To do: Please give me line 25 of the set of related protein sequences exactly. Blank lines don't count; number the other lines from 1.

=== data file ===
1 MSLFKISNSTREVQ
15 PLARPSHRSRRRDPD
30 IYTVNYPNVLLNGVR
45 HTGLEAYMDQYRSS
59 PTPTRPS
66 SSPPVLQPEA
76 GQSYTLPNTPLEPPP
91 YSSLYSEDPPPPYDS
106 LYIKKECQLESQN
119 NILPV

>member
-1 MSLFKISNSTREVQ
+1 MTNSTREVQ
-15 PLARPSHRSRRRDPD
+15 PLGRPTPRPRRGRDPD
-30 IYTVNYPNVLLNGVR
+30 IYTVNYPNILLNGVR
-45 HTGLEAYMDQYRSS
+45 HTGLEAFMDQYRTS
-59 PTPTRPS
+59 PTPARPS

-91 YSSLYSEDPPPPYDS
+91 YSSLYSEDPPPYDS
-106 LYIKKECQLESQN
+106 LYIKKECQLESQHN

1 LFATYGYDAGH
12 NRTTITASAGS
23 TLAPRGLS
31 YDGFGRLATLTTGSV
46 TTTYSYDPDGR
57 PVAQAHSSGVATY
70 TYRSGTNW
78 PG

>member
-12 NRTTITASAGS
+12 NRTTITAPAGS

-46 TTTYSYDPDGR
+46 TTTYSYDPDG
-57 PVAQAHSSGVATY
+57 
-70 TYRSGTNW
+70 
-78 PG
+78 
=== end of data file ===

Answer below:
+106 LYIKKECQLESQHN